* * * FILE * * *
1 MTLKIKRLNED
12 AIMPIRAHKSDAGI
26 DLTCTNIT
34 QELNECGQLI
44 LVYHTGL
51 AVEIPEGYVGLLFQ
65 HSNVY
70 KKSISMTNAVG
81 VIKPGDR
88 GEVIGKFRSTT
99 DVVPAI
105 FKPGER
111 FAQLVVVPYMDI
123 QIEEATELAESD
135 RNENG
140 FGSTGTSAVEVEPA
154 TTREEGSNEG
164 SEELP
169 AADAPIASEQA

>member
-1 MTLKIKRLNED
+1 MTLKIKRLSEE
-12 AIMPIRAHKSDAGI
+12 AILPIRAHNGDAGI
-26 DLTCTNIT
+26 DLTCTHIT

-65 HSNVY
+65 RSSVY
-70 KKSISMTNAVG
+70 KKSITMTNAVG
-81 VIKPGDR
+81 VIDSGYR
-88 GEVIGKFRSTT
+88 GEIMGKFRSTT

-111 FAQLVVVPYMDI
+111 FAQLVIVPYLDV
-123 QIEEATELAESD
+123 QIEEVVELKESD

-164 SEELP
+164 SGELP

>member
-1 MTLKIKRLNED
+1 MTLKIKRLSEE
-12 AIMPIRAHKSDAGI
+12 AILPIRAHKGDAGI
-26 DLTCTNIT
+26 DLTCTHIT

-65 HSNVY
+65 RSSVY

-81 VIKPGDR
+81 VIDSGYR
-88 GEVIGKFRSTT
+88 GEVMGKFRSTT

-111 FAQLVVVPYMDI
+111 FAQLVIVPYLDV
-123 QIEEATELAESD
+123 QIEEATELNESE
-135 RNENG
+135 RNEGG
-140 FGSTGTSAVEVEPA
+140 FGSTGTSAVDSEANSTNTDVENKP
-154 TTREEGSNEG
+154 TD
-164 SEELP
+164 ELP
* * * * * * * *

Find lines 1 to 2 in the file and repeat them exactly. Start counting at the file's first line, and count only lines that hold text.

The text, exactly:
1 MTLKIKRLNED
12 AIMPIRAHKSDAGI